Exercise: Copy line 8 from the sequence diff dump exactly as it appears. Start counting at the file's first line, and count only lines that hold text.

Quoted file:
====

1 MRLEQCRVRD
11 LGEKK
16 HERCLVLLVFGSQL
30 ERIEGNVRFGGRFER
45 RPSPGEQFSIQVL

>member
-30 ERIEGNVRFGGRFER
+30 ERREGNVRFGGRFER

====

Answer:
+30 ERREGNVRFGGRFER